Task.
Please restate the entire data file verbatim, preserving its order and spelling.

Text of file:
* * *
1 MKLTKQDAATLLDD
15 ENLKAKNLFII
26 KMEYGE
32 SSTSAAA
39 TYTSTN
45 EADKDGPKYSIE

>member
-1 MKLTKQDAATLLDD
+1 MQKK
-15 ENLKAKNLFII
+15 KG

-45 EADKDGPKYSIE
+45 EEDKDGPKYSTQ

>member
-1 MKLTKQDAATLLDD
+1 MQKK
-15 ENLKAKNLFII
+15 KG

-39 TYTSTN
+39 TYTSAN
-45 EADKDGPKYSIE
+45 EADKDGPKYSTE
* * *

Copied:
1 MKLTKQDAATLLDD
15 ENLKAKNLFII
26 KMEYGE
32 SSTSAAA
39 TYTSTN
45 EADKDGPKYSIE

>member
-1 MKLTKQDAATLLDD
+1 MQKK
-15 ENLKAKNLFII
+15 KG

-45 EADKDGPKYSIE
+45 EEDKDGPKYSTQ

>member
-1 MKLTKQDAATLLDD
+1 MQKK
-15 ENLKAKNLFII
+15 KG

-39 TYTSTN
+39 TYTSAN
-45 EADKDGPKYSIE
+45 EADKDGPKYSTE